Maximus: I love the rain. Dreary is mistaken as a sad word when it’s quite pleasant. This kind of weather makes me want to curl up in my room and play X Box with the boys. For others, perhaps this weather makes them want to grab a book and read by the window. Unfortunately, this weather makes many of us sad, God’s Tears (or rain), should be celebrated with relaxation, not dread.  

Kayla T: If it’s rainy, take a 45 minute warm shower, just to get the chill out. Have warm clothing on and a blanket wrapped tight. Watch sunny, happy movies if it’s stormy out.

Kaylee: Whenever possible, get outside during daylight hours and expose yourself to the sun without wearing sunglasses. Sunlight, even in the small doses that winter allows, can help boost serotonin levels and improve your mood. Or try exercising — any activity where you move both your arms and legs. 

Madi: When winter is being extra cold and bitter, I catch up on sleep and enjoy the time I have because as soon as spring begins, I do not stop to take a break. Winter is cold, so I take warm baths and eat warm foods to feel better. I stay inside and pamper because once again I won’t have time to do later in the year. The last thing I do is remember that every season comes and goes, making me a better person. I learn through each season.   

Reed: There are a few things that I do to help stop and cope with the depressing months. I watch happy movies and YouTube videos. I listen to music about the summer and spring. I also write stories, which helps me take my mind off the bad weather.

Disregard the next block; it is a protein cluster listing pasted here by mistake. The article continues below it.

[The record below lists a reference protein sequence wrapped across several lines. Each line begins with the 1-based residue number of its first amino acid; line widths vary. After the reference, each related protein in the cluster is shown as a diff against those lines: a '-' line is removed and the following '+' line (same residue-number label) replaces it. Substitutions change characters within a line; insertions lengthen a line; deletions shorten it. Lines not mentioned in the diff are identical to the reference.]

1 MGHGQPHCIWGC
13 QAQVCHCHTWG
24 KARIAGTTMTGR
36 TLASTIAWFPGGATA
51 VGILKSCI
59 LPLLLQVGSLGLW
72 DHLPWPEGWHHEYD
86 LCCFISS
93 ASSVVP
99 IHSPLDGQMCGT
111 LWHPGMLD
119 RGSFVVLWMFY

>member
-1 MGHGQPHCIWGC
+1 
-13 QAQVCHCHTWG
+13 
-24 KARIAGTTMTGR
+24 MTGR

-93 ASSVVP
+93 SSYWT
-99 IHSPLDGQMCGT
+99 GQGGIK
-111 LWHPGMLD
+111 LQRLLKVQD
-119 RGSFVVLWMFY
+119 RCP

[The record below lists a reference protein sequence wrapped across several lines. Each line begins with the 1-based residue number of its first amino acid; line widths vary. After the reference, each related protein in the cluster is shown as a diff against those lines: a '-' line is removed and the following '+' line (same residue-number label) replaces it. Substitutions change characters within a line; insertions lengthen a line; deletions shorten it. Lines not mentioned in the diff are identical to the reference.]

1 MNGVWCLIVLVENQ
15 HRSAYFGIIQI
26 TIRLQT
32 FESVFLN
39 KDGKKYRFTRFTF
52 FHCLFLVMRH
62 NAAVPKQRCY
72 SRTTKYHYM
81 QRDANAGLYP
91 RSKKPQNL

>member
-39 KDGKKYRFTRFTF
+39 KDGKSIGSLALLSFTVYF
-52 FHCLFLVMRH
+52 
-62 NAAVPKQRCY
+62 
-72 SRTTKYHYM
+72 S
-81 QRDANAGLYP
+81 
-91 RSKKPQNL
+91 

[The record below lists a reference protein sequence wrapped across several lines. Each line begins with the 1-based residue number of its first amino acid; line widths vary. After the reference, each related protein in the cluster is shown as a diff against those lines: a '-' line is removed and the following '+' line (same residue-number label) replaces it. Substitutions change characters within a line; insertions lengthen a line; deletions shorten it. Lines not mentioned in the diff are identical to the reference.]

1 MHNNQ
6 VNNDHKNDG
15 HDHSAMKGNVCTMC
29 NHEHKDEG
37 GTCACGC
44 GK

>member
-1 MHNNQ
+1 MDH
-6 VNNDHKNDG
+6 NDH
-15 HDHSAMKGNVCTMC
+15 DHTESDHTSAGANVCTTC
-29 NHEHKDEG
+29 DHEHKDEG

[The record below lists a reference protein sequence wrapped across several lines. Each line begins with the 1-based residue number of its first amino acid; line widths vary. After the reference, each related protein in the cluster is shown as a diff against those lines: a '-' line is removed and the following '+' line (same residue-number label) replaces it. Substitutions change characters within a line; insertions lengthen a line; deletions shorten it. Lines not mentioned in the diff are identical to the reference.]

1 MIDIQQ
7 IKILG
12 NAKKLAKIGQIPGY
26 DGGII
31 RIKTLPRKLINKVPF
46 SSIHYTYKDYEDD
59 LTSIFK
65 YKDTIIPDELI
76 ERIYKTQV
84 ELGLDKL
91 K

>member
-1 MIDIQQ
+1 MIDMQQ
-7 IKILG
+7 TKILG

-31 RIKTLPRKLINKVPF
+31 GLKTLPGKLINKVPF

Joaquin: Some ways I deal with the grey and wet weather are to exercise or spend time with my family and watch a movie. I also like laying down and watching Netflix with my dog.  

Payton: I typically fight these feelings with a long drive listening to my favorite songs, watching tv shows under a heated blanket, cuddling with my dog, or hanging out with my friends. This can be a hard time for people, so it is important not to take your feelings out on others. It will only make you feel worse. Another tool I use no matter the time of year is to write down my feelings. This helps me to get out all those pent-up emotions without having to worry about how my words will affect anyone.   

Madison L: Some ways you can cope with this depression is maybe go hang out with some of your closest friends.  Listen to upbeat music while you’re just laying around instead of watching the tv may inspire you to get up and be productive. Clean up something that is the least bit messy. While these tips may not help for all, they sure do help me when I know a splash of seasonal depression is about to come my way.  

La’Maya: To deal with gloomy weather, sing or play basketball, the two things I love to do when my mind is in a whirl. Nothing is worse than a rainy day with nothing to do but sit around and reminisce on old decisions. Do a puzzle, draw, do something you love in order to get through the day. 

All of these are solid ideas for dealing with the emotional slumps of dead winter. We hope they help!